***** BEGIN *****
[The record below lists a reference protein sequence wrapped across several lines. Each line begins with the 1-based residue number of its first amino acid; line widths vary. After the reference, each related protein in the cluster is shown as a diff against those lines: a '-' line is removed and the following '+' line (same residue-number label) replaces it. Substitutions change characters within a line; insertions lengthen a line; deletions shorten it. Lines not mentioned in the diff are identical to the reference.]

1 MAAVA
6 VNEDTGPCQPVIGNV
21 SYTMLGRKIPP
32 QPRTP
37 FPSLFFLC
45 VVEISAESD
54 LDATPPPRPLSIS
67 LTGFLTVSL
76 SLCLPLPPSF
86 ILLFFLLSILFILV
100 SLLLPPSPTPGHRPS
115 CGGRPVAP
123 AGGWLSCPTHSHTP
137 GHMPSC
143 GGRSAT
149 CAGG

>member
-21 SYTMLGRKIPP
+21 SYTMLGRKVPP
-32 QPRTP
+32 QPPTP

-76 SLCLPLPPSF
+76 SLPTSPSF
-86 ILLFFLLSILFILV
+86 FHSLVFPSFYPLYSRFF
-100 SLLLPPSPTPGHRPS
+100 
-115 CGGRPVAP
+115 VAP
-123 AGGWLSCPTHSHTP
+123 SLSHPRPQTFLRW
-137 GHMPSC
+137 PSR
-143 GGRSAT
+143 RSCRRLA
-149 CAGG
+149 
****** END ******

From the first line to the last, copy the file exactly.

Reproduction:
[The record below lists a reference protein sequence wrapped across several lines. Each line begins with the 1-based residue number of its first amino acid; line widths vary. After the reference, each related protein in the cluster is shown as a diff against those lines: a '-' line is removed and the following '+' line (same residue-number label) replaces it. Substitutions change characters within a line; insertions lengthen a line; deletions shorten it. Lines not mentioned in the diff are identical to the reference.]

1 MAAVA
6 VNEDTGPCQPVIGNV
21 SYTMLGRKIPP
32 QPRTP
37 FPSLFFLC
45 VVEISAESD
54 LDATPPPRPLSIS
67 LTGFLTVSL
76 SLCLPLPPSF
86 ILLFFLLSILFILV
100 SLLLPPSPTPGHRPS
115 CGGRPVAP
123 AGGWLSCPTHSHTP
137 GHMPSC
143 GGRSAT
149 CAGG

>member
-21 SYTMLGRKIPP
+21 SYTMLGRKVPP
-32 QPRTP
+32 QPPTP

-76 SLCLPLPPSF
+76 SLPTSPSF
-86 ILLFFLLSILFILV
+86 FHSLVFPSFYPLYSRFF
-100 SLLLPPSPTPGHRPS
+100 
-115 CGGRPVAP
+115 VAP
-123 AGGWLSCPTHSHTP
+123 SLSHPRPQTFLRW
-137 GHMPSC
+137 PSR
-143 GGRSAT
+143 RSCRRLA
-149 CAGG
+149 